It doesn't take long for a photographer to figure out that the worst time to make a photograph is midday on a bright, sunny summer day. The light is coming from a bad angle. Shadows are cast in the wrong places on faces. The contrast becomes difficult to manage in all types of scenes. The beautiful blue sky is so much brighter than the ground that it washes out to a very pale, almost white in the final print.
On the other hand, the light at either end of the day, especially very early or very late, is spoken of with great reverence by photographers. They call it the “sweet light” or "perfect light." This richly colored light begins at sunrise, lasts about half an hour, and begins again about half an hour before sunset. However, this light changes so rapidly that you need to watch vigilantly and grab your shot at just the right moment.
As a rule of thumb, don’t shoot between 10:00 a.m. and 2:00 p.m. Of course, there are going to be a lot of times when you will have to shoot during the middle of the day, but remember to avoid it when you can.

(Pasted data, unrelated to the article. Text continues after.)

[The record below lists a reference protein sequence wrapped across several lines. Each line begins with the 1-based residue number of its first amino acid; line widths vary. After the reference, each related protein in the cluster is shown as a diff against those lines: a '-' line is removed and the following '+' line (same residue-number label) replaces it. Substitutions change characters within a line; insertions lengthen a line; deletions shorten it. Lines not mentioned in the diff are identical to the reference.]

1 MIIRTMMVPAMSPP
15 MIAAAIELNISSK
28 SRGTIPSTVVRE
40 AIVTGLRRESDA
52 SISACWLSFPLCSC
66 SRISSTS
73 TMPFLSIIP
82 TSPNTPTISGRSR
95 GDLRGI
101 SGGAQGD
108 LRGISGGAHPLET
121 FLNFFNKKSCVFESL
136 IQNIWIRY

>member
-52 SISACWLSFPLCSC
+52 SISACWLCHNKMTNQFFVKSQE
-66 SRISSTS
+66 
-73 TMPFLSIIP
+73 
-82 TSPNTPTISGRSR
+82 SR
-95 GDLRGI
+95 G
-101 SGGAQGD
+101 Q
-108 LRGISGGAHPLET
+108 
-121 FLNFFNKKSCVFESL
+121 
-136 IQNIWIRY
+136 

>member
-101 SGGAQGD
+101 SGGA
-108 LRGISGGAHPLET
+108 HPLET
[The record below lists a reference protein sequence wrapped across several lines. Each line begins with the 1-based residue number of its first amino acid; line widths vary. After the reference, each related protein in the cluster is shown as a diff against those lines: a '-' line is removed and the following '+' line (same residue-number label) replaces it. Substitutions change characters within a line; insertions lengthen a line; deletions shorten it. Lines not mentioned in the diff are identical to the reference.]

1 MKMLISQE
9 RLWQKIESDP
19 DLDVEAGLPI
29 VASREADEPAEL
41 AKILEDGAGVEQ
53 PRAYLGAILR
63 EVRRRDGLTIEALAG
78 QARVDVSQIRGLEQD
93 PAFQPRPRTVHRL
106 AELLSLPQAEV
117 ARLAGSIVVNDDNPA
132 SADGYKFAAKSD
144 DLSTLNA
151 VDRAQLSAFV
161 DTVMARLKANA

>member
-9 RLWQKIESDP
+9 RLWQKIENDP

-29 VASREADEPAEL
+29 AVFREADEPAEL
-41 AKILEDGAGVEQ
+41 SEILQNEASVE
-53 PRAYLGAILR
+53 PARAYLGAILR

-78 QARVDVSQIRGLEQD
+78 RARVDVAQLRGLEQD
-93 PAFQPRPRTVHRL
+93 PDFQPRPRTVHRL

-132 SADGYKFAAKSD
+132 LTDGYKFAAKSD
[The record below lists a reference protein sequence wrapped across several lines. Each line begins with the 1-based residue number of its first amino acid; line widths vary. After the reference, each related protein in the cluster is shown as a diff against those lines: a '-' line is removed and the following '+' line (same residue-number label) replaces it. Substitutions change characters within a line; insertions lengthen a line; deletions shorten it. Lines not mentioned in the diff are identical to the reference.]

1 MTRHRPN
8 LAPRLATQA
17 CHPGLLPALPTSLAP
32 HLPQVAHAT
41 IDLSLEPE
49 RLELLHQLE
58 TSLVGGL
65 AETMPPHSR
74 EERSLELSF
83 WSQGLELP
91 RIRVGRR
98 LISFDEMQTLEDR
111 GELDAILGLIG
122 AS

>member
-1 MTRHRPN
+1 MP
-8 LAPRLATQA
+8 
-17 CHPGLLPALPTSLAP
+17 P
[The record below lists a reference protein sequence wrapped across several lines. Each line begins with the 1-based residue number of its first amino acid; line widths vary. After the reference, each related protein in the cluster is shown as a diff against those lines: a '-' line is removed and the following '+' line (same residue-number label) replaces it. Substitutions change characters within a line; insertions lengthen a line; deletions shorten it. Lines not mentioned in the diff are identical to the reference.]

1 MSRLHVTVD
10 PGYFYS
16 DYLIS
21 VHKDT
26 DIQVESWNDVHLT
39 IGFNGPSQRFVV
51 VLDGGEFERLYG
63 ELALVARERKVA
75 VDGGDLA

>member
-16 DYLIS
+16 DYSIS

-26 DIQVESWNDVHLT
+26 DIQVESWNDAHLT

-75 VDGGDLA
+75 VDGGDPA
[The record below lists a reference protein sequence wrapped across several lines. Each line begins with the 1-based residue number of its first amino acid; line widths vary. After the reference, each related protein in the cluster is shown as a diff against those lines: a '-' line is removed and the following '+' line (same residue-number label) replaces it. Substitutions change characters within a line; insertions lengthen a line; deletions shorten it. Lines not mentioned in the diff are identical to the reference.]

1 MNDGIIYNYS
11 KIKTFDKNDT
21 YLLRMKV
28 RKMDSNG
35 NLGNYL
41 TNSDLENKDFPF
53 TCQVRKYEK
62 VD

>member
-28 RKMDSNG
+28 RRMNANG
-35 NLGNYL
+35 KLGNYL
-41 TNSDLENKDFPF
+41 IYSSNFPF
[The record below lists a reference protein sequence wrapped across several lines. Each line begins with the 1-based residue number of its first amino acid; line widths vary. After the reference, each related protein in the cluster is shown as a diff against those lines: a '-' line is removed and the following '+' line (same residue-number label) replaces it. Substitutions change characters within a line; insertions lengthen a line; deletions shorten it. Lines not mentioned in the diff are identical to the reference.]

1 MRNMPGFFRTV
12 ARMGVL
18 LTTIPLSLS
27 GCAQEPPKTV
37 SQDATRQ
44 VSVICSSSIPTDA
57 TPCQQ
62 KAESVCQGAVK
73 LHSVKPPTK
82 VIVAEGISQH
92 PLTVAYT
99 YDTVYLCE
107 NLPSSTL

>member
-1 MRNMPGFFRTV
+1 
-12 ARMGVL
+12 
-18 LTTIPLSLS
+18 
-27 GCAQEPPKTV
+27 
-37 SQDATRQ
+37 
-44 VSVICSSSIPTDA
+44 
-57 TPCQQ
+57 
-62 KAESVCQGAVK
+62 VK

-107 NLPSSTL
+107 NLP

Avoiding gray market products
"Gray market" is the term used to describe products imported into the U.S. that were intended for sale overseas. These products don't normally include accessories like cases, neckstraps, and rainguards that come with USA-warranted models. Many gray market products are dated models, lacking the latest features such as multicoatings, phase-coated prisms, and factory-adjusted close focus. Since gray market products are meant to be sold overseas, most U.S. repair centers will not service these products under warranty and will charge you for the repair.
Calculate exact exit pupil size or relative brightness
Use the following equation to make an apples-to-apples comparison between binoculars:
Let's use a pair of 8x25s as an example. Take the front objective (25), divide it by the power (8), and you will get 3.125. This is your exit pupil size. Next, multiply the exit pupil (3.125) by itself, and you get your relative brightness or 9.77. Now you can compare binoculars even when you don't have all the info. Visit our Binocular Specification page, and find out everything you need to know about the models we carry.